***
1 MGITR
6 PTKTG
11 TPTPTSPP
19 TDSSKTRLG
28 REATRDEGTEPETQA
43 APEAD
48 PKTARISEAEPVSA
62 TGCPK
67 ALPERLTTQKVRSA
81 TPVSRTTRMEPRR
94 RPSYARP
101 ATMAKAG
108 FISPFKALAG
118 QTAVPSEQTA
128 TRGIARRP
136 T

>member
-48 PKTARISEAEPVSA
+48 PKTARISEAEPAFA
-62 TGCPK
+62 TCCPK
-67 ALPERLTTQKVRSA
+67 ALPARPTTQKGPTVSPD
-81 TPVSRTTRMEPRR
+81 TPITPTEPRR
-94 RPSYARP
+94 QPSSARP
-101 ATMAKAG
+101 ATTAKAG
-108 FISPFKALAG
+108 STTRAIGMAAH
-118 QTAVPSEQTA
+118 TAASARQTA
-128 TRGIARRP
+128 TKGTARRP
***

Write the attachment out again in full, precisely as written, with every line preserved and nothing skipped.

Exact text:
1 MGITR
6 PTKTG
11 TPTPTSPP
19 TDSSKTRLG
28 REATRDEGTEPETQA
43 APEAD
48 PKTARISEAEPVSA
62 TGCPK
67 ALPERLTTQKVRSA
81 TPVSRTTRMEPRR
94 RPSYARP
101 ATMAKAG
108 FISPFKALAG
118 QTAVPSEQTA
128 TRGIARRP
136 T

>member
-48 PKTARISEAEPVSA
+48 PKTARISEAEPAFA
-62 TGCPK
+62 TCCPK
-67 ALPERLTTQKVRSA
+67 ALPARPTTQKGPTVSPD
-81 TPVSRTTRMEPRR
+81 TPITPTEPRR
-94 RPSYARP
+94 QPSSARP
-101 ATMAKAG
+101 ATTAKAG
-108 FISPFKALAG
+108 STTRAIGMAAH
-118 QTAVPSEQTA
+118 TAASARQTA
-128 TRGIARRP
+128 TKGTARRP